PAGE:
India and South Africa say they are rallying the global community again to push for vaccine patent waivers and shortages of jabs continue.
South Africa’s President Cyril Ramaphosa told an audience on Monday he will work with India in renewed calls for exemptions to deal with the Covid-19 emergency.
Speaking at the Dakar International Forum on Peace and Security, President Ramaphosa said efforts to curb the spread of new Covid-19 variants would only be successful if vaccines and medicines are more accessible.
Last October, India and South Africa submitted a proposal to waive intellectual property rights such as patents and other protections for Covid-19 vaccines and medicines so that they can be more accessible.
The proposal highlighted the urgent need to ensure equitable and speedy access to vaccines despite the devastating coronavirus infections.
But it fell through as richer countries wobbled after pressure from pharmaceutical companies not to endorse such a move over potential losses.
In their joint proposals, India and South Africa had argued that while patents are unique rights, poorer countries should be granted a limited opening to manufacture vaccines locally and deal with emergencies.
They had wanted the World Trade Organization to amend its rules on intellectual property rights for special exemptions such as when a disease is declared a pandemic or in certain urgent situations.
But as the WTO often works on consensus building, some member states, especially in the West, declined to endorse the plan. India said at the time the WTO had failed to address Covid-19 vaccine shortages especially in Africa, which was the last region to launch vaccinations and which is yet to achieve a 10 percent immunisation rate.
“For us to meet the challenge presented by new variants, like Africa, we cannot wait around for vaccines to be allocated to us as we were forced to in the past,” President Ramaphosa said.
“I want to use this opportunity to call on our sister African countries to support this proposal. All that India and South Africa propose is for this requirement to be waived temporarily at the WTO to enable countries that have the capability on the African continent to manufacture these vaccines.”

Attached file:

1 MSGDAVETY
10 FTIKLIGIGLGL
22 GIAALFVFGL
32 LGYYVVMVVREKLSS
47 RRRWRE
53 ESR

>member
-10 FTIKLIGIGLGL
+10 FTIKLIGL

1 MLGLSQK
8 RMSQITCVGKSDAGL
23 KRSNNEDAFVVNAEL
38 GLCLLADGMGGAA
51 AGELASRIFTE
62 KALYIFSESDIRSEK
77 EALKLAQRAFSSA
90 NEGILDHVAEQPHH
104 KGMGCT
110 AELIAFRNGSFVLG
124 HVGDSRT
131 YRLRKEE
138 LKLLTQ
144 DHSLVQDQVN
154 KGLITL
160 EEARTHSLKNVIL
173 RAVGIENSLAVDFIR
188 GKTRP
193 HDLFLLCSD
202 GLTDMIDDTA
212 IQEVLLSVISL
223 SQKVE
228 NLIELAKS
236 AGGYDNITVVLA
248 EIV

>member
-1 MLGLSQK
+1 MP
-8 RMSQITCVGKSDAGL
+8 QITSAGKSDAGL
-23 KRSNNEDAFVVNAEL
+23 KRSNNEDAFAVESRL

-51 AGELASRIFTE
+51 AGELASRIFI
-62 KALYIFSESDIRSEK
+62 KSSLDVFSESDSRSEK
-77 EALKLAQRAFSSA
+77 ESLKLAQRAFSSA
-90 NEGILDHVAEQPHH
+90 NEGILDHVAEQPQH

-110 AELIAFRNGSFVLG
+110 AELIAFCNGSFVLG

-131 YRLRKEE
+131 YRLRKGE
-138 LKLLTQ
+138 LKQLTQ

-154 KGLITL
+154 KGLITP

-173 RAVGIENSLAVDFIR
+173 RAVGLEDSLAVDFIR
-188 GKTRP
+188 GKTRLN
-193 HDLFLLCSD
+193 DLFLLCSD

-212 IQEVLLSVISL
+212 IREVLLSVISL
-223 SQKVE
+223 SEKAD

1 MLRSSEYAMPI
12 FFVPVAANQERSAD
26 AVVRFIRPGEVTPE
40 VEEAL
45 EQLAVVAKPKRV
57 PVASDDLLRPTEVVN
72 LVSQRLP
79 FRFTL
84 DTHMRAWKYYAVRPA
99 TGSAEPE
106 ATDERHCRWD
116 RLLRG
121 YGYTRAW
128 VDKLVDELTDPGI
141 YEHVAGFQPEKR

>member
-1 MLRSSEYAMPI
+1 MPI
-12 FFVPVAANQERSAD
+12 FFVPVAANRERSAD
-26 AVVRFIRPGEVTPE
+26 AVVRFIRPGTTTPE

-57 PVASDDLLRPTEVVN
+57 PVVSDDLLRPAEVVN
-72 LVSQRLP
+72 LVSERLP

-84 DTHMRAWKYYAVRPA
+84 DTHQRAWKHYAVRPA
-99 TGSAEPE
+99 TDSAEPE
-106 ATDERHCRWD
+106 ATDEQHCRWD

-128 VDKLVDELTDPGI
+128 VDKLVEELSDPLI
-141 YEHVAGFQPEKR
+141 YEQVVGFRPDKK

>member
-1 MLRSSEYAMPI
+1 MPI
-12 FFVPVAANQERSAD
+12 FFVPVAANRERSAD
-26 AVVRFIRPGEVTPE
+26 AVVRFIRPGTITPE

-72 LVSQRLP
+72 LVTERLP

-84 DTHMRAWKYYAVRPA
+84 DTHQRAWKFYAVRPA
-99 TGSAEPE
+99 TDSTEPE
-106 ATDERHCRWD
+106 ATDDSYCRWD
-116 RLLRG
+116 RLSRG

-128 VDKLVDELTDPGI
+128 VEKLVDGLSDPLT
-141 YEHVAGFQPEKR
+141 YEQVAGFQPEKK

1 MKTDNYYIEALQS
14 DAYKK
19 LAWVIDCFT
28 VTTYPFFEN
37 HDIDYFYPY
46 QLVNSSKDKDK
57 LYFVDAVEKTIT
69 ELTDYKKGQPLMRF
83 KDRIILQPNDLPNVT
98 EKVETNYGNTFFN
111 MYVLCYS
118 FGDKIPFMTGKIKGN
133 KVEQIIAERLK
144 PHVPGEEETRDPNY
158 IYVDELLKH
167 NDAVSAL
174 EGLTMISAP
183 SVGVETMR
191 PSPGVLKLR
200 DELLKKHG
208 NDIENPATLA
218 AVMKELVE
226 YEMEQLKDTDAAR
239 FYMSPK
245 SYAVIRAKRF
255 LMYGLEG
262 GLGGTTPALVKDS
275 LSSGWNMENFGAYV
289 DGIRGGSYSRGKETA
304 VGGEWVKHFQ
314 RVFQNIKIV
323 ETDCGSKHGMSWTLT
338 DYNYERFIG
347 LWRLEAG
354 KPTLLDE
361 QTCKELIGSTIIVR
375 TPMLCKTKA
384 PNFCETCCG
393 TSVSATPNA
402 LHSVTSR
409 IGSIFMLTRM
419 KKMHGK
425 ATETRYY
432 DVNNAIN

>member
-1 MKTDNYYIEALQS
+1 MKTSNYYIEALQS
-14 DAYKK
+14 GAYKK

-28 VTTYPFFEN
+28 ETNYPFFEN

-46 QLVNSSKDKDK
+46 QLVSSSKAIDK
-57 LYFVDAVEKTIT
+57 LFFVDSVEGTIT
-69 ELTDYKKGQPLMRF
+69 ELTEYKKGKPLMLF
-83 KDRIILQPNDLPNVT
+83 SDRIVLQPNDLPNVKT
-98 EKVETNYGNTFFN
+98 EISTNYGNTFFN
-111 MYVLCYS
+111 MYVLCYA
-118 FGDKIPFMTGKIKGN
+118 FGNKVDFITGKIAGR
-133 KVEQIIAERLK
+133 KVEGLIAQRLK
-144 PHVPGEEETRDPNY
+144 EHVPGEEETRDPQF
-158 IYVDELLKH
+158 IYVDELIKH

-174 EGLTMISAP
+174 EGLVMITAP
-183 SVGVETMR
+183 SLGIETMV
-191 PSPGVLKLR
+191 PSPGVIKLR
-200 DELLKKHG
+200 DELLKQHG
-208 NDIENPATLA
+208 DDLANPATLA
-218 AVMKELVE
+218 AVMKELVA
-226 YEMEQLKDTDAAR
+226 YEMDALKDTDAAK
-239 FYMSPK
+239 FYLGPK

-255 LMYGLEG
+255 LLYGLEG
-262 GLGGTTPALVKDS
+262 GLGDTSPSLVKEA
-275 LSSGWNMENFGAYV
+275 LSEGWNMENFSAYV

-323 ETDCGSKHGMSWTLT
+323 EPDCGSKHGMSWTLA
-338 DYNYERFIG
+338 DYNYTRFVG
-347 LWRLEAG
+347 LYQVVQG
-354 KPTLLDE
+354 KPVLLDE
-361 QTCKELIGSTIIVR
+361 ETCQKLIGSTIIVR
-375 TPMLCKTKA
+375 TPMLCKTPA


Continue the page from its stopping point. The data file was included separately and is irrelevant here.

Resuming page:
His calls come as South Africa is experiencing a rate of infections not seen since the pandemic started. Over the past week, the number of daily infections has increased five-fold. He said nearly a quarter of all Covid-19 tests now come back positive.
“While the surge in infections is of great concern, we should remember that we anticipated it. Disease modellers in our country have told us that we would likely experience a fourth wave around this time and that it was almost inevitable that new variants of the virus would emerge,” he said.
“As we enter the fourth wave, and as the country gears up for the festive season, the urgent priority is for more people to get vaccinated. Scientific evidence shows that vaccination is the most effective means of preventing the spread of new infections and that vaccines reduce severe illness, hospitalisation and death.”
White House spokesperson Jen Psaki previously said the United States would “evaluate whether it’s more effective to manufacture [the vaccines] here and provide supply to the world or the IP waiver is an option”.
Under the WTO Agreement on Trade-Related Aspects of Intellectual Property Rights (TRIPS), exemptions can be made and patent protections suspended on medicines needed in an emergency. India and South Africa have worked together in the past to obtain a similar exemption for drugs needed to treat HIV and Aids.
However, developers of Covid-19 vaccines such as AstraZeneca, Pfizer and Johnson & Johnson have opposed any waiver for their doses, saying they can produce adequate jabs to meet the global demand.
The pharmaceutical majors have also contended that smaller manufacturers in the developing world do not possess the technology or the skills to produce such complex vaccines.